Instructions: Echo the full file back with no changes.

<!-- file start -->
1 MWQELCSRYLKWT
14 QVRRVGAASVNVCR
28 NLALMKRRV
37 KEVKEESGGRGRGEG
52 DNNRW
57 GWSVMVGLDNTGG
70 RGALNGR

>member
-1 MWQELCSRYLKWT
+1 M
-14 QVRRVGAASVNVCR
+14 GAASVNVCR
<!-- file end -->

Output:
1 MWQELCSRYLKWT
14 QVRRVGAASVNVCR
28 NLALMKRRV
37 KEVKEESGGRGRGEG
52 DNNRW
57 GWSVMVGLDNTGG
70 RGALNGR

>member
-1 MWQELCSRYLKWT
+1 M
-14 QVRRVGAASVNVCR
+14 GAASVNVCR